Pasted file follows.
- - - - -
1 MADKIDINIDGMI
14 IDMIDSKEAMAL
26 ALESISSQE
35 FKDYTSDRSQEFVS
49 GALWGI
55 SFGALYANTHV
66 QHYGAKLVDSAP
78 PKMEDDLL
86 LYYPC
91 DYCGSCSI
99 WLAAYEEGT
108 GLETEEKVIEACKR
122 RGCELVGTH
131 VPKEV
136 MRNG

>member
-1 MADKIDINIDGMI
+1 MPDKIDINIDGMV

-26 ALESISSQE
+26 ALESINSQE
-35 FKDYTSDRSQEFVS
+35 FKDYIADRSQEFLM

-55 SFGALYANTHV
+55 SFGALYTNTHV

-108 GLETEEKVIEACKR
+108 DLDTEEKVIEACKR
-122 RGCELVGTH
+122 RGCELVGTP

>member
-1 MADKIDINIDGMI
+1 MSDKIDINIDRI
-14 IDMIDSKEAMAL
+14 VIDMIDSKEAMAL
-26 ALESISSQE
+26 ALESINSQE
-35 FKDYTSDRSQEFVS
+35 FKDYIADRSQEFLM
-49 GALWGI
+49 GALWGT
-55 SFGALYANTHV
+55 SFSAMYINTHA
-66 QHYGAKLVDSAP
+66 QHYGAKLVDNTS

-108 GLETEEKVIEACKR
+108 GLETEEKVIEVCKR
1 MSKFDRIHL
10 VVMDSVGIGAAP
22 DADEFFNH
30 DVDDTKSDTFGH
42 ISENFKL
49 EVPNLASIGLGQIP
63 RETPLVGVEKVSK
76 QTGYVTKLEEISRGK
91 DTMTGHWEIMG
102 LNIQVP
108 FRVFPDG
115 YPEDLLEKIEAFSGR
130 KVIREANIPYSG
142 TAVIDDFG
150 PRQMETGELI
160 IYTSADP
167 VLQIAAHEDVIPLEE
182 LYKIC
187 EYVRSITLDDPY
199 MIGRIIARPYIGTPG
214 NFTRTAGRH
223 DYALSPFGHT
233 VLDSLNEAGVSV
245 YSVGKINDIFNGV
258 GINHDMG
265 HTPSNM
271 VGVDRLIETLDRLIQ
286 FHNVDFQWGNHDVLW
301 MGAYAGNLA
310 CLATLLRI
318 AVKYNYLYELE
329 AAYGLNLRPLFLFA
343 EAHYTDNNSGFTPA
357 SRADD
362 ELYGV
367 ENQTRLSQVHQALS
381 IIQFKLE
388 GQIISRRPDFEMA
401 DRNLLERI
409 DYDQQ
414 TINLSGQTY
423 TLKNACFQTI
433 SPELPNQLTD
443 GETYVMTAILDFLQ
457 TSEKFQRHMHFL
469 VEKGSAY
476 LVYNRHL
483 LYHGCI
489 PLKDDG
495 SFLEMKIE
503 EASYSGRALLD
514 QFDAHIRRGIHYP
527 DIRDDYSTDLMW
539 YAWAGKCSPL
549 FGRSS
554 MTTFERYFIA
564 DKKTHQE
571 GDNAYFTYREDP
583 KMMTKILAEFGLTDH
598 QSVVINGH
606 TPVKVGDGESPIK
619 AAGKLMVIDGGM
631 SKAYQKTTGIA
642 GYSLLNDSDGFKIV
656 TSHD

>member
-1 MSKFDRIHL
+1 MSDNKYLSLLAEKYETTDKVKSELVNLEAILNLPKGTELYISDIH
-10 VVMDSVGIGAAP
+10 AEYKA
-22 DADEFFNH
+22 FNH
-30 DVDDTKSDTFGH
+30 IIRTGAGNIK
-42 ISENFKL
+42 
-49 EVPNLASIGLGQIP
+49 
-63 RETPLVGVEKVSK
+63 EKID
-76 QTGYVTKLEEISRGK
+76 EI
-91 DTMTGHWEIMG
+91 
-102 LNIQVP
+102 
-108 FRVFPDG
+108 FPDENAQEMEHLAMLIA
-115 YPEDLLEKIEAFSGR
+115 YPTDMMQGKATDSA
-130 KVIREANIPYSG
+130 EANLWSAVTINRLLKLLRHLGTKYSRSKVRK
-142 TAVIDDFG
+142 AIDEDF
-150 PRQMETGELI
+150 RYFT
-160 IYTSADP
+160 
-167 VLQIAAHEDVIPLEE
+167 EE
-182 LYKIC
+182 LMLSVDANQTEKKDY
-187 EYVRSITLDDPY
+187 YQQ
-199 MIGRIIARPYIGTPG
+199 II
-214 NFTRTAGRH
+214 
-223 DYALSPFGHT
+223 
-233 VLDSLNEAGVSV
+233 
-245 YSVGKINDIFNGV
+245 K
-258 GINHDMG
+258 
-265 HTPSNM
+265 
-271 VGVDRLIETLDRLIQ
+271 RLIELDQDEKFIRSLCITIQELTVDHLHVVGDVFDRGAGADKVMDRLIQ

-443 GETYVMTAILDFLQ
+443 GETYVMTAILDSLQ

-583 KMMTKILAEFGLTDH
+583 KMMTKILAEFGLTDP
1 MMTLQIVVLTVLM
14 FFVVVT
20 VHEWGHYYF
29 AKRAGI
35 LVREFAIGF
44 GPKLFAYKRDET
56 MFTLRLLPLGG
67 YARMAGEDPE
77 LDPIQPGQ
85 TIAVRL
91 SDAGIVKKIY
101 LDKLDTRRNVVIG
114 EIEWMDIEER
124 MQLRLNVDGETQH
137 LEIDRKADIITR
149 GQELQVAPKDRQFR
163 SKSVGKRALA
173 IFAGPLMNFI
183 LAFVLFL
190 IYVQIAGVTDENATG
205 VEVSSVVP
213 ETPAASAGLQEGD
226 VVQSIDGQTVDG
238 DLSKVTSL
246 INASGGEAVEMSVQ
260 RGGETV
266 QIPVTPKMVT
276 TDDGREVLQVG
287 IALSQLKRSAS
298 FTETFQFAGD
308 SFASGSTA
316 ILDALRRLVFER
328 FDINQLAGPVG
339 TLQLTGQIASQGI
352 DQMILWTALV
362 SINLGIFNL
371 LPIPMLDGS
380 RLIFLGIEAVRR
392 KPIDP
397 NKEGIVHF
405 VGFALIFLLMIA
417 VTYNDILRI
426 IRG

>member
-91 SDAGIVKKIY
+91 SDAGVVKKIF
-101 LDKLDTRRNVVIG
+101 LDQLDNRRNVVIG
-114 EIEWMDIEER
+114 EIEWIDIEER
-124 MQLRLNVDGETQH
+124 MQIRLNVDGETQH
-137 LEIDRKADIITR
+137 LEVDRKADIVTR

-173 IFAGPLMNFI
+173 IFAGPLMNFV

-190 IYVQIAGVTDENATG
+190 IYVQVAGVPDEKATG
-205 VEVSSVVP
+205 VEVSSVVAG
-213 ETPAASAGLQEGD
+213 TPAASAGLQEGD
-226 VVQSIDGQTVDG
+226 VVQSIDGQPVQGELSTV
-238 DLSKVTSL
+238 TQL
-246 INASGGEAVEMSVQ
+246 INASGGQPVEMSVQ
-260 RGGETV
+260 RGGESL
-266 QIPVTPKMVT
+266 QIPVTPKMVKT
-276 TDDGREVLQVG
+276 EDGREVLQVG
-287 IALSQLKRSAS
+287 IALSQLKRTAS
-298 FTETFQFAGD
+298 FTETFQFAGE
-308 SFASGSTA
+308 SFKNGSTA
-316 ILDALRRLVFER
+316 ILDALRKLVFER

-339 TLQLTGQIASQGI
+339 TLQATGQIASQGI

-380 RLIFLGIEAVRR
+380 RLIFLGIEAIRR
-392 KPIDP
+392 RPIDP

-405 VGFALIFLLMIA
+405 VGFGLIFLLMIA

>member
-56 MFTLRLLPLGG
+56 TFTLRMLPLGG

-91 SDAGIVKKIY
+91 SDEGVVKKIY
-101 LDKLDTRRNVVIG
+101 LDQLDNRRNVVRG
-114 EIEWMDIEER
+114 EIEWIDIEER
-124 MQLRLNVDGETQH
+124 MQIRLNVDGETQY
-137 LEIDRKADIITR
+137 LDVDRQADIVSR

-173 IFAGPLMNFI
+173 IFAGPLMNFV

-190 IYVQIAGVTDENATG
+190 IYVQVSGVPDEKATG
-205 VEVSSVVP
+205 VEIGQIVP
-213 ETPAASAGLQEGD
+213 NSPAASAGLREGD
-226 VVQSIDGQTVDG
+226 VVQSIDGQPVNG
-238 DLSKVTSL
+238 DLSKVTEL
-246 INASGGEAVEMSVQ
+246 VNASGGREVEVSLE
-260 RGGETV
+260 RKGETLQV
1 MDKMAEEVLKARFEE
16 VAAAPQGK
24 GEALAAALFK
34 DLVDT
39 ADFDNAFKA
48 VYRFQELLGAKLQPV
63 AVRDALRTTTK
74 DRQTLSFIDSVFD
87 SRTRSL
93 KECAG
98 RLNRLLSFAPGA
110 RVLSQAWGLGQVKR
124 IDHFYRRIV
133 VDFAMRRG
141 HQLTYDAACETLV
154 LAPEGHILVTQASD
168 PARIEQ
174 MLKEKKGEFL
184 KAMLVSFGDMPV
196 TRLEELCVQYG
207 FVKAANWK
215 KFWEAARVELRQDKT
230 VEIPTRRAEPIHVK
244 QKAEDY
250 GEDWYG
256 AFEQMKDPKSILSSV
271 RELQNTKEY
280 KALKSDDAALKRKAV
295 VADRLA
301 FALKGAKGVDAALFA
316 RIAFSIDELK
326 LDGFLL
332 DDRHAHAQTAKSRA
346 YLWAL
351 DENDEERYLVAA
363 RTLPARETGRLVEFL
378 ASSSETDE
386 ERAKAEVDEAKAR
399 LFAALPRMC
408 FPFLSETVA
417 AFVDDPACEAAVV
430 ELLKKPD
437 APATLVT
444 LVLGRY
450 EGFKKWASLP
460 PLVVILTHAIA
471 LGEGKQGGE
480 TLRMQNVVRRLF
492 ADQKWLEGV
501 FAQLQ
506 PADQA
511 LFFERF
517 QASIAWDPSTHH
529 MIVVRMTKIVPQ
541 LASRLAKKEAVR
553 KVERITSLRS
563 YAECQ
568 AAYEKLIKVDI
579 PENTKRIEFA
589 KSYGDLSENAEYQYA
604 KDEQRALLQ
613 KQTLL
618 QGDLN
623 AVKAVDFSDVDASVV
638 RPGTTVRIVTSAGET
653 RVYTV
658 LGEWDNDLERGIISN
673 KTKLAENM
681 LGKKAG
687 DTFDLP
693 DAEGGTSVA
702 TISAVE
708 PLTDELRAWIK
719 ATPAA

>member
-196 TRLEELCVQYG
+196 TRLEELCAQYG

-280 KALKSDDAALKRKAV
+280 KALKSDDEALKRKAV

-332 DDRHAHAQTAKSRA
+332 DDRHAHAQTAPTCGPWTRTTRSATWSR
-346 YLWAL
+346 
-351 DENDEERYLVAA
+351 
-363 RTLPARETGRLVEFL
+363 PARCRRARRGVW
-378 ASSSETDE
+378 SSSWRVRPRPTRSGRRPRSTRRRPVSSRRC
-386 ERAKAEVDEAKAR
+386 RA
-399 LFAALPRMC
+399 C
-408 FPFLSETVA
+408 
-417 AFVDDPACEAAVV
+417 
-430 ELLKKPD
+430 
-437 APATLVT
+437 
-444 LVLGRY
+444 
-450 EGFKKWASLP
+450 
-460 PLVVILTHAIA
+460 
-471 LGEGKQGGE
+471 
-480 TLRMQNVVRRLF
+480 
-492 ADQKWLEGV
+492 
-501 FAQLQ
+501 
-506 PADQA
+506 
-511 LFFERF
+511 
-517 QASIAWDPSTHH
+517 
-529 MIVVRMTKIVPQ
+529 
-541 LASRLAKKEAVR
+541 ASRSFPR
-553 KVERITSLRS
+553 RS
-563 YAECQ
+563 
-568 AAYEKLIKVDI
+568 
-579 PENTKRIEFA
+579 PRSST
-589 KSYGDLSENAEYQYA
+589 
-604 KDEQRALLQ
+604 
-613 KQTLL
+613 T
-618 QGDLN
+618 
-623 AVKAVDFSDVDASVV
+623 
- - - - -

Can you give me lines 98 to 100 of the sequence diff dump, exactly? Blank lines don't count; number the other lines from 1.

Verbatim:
527 DIRDDYSTDLMW
539 YAWAGKCSPL
549 FGRSS